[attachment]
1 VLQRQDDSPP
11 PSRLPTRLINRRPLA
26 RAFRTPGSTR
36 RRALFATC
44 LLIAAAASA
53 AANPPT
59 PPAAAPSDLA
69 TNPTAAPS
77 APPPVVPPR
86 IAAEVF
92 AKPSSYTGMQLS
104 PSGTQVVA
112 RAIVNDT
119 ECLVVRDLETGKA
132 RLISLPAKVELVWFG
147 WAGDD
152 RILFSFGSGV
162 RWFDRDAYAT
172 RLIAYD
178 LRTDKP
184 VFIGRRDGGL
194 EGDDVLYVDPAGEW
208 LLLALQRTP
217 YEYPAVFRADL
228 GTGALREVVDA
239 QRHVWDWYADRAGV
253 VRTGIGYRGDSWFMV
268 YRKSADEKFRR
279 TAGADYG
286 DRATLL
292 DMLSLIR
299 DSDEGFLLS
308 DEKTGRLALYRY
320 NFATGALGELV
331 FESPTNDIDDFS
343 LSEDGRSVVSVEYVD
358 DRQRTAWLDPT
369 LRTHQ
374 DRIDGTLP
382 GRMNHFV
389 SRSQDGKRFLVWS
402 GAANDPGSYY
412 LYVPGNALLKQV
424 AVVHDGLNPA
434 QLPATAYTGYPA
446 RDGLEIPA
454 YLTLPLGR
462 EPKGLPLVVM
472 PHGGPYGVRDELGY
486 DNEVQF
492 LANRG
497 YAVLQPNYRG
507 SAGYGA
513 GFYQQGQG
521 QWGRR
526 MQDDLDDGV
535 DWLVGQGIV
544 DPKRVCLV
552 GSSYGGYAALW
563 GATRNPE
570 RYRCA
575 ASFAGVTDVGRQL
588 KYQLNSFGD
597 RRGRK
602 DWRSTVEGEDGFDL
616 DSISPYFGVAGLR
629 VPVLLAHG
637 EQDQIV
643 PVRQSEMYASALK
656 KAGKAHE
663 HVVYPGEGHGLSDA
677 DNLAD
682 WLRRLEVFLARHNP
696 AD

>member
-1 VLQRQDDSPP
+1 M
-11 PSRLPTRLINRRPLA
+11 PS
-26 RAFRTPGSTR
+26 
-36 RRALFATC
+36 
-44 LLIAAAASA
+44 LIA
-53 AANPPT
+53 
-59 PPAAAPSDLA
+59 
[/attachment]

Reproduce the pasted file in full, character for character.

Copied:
1 VLQRQDDSPP
11 PSRLPTRLINRRPLA
26 RAFRTPGSTR
36 RRALFATC
44 LLIAAAASA
53 AANPPT
59 PPAAAPSDLA
69 TNPTAAPS
77 APPPVVPPR
86 IAAEVF
92 AKPSSYTGMQLS
104 PSGTQVVA
112 RAIVNDT
119 ECLVVRDLETGKA
132 RLISLPAKVELVWFG
147 WAGDD
152 RILFSFGSGV
162 RWFDRDAYAT
172 RLIAYD
178 LRTDKP
184 VFIGRRDGGL
194 EGDDVLYVDPAGEW
208 LLLALQRTP
217 YEYPAVFRADL
228 GTGALREVVDA
239 QRHVWDWYADRAGV
253 VRTGIGYRGDSWFMV
268 YRKSADEKFRR
279 TAGADYG
286 DRATLL
292 DMLSLIR
299 DSDEGFLLS
308 DEKTGRLALYRY
320 NFATGALGELV
331 FESPTNDIDDFS
343 LSEDGRSVVSVEYVD
358 DRQRTAWLDPT
369 LRTHQ
374 DRIDGTLP
382 GRMNHFV
389 SRSQDGKRFLVWS
402 GAANDPGSYY
412 LYVPGNALLKQV
424 AVVHDGLNPA
434 QLPATAYTGYPA
446 RDGLEIPA
454 YLTLPLGR
462 EPKGLPLVVM
472 PHGGPYGVRDELGY
486 DNEVQF
492 LANRG
497 YAVLQPNYRG
507 SAGYGA
513 GFYQQGQG
521 QWGRR
526 MQDDLDDGV
535 DWLVGQGIV
544 DPKRVCLV
552 GSSYGGYAALW
563 GATRNPE
570 RYRCA
575 ASFAGVTDVGRQL
588 KYQLNSFGD
597 RRGRK
602 DWRSTVEGEDGFDL
616 DSISPYFGVAGLR
629 VPVLLAHG
637 EQDQIV
643 PVRQSEMYASALK
656 KAGKAHE
663 HVVYPGEGHGLSDA
677 DNLAD
682 WLRRLEVFLARHNP
696 AD

>member
-1 VLQRQDDSPP
+1 M
-11 PSRLPTRLINRRPLA
+11 PS
-26 RAFRTPGSTR
+26 
-36 RRALFATC
+36 
-44 LLIAAAASA
+44 LIA
-53 AANPPT
+53 
-59 PPAAAPSDLA
+59 